Babies bring A LOT of new and organic smells that are exciting to your dog. Dogs are natural scavengers. Scavenging is a survival mechanism and an instinct that’s strong in most dogs. Introducing a baby to your house can potentially trigger your dog’s scavenger tendencies in new ways.
Many baby items can be stimulating for your dog, or even mistaken for food. Here’s a list of common baby items that can be uncontrollably enticing for your dog:
If your dog gets, consumes, or destroys one of these things, don’t...
If I had to name the number one behavior people ask me questions about, it would be LICKING. Some of you don’t mind it at all, and some of you can’t stand it.
The chances are, your dog doesn’t just lick the baby. Oftentimes, dogs have been licking their family members for years, it is not new behavior.
With consistency, training, and management, your dog can learn it is okay to lick you and not the baby. However, it is important to understand that if this behavior has been allowed and rewarded (even unintentionally), a negative reaction from you when they try to lick the baby, may be confusing to your dog at first.
It could be rewarding to your dog.
One of the best ways to keep your dog entertained while you are figuring out life with a baby is puzzle toys for dogs. These toys have a variety of functions and there are different toys depending on your dog’s size and personality. Read below to learn how to pick out the perfect puzzle toys for your dogs and some of my (and Lola’s) personal favorites! Plus, here is a reel that shows how I prepare puzzle toys for dogs with my kids.
There are some things you should keep in mind when choosing puzzle toys for dogs:
Many pregnant and new moms (and dads) may be thinking “I resent my dog,” and don’t want to talk about it… But this is something that definitely needs to be discussed. It is normal to feel frustration, guilt, grief, and resentment towards your furry friend when this big change happens in your family.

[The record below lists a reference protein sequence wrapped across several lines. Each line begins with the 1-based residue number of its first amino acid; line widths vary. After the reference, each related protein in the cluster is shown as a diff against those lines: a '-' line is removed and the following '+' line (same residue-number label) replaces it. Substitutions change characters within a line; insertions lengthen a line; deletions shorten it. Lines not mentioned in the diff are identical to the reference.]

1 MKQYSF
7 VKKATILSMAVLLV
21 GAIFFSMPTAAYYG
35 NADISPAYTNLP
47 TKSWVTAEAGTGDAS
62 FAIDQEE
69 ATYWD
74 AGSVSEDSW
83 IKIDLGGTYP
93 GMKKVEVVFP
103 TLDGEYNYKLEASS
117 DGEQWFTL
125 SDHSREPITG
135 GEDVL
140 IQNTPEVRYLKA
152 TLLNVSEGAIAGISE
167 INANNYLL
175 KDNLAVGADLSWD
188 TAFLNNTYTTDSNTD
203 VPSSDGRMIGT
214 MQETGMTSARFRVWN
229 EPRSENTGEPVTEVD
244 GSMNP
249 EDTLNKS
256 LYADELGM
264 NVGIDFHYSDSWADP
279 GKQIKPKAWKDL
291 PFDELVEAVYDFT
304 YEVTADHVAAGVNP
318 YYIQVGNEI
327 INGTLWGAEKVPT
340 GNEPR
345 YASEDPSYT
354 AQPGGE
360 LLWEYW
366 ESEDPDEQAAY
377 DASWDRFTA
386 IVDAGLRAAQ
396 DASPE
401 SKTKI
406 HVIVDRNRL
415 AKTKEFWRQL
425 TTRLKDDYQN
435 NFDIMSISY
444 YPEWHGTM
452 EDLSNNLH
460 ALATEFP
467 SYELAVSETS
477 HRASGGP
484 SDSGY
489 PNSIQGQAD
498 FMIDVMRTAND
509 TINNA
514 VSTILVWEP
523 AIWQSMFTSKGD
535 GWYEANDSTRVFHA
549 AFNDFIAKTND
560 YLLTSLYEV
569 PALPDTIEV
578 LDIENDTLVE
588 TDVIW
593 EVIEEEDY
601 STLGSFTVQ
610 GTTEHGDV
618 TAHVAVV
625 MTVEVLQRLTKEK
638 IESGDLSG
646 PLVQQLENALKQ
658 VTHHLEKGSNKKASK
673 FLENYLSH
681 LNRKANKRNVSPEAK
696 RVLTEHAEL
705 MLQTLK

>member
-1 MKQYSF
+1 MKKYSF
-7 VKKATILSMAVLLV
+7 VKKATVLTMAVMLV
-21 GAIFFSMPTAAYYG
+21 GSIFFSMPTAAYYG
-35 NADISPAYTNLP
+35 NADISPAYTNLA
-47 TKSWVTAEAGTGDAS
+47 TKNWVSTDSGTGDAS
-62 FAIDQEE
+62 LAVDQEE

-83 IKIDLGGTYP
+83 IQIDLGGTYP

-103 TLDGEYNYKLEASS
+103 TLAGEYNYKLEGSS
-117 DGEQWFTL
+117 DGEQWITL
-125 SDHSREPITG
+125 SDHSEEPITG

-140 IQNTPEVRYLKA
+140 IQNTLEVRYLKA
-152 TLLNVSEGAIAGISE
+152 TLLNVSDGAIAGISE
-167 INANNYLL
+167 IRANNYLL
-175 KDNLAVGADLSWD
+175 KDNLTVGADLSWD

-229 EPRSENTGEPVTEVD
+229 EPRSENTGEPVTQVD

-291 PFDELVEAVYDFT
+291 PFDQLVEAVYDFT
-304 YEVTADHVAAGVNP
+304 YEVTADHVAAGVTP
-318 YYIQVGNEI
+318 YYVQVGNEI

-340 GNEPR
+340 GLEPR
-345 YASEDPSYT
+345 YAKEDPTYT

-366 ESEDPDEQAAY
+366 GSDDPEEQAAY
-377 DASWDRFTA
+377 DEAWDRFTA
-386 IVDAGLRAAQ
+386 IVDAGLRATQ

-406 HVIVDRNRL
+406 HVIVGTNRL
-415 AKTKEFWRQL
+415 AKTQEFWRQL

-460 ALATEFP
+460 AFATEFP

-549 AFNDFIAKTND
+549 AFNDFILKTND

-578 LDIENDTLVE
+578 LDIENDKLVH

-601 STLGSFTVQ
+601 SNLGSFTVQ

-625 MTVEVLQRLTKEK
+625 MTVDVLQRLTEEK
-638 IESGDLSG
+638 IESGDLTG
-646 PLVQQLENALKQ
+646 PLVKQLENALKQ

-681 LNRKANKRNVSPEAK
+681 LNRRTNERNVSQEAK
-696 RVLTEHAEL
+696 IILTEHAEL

Along with pregnancy or becoming a new mom, you are experiencing a lot of changes. This resentment may show up in different forms. For example, you might
But no matter how you are feeling, it can be tough to navigate these new...
With a new baby on the way, you’re probably thinking about what to add to your baby registry… But have you considered adding items that can be equally beneficial for both you and your dog? There are tons of items that can bring you less stress and guilt and more quality time with your baby and dog! Here are 6 dog mom must-haves that will make your life (and your dog’s) so much easier!
You may already be used to the dog hair, but just wait until your little one starts crawling around… You won’t believe how much they can pick up! On their clothes, in their mouths, and everywhere else!
I highly recommend getting a robotic vacuum to do the work for you. It’s one less thing you need to stress about every week. Or, you can opt for a cordless vacuum that is easy to use and doesn’t have a long cord that your baby would play with.
Some other dog mom must-haves are puzzle toys for...
The arrival of a new baby is a huge transition for your dog, and it’s something is recommended to prepare for! Here are some simple ways to prepare during each trimester to make the transition easier.
During your first trimester, I think it’s best to just relax! Yes, it’s important to prepare your dog for baby, but both you and your partner are going through some huge changes. You probably aren’t feeling the best and you’re just trying to survive with this big news. So just focus on yourself, let your partner focus on helping you, and relax! The time to train and prepare your dog for baby will come soon enough.
Ideally, this is the time when you start to think about training. If your dog is already well-behaved, you could wait until around 20-24 weeks to start training. However, you will want to start sooner if your dog has more serious behavioral issues as those take longer to address.
If you are able to start your...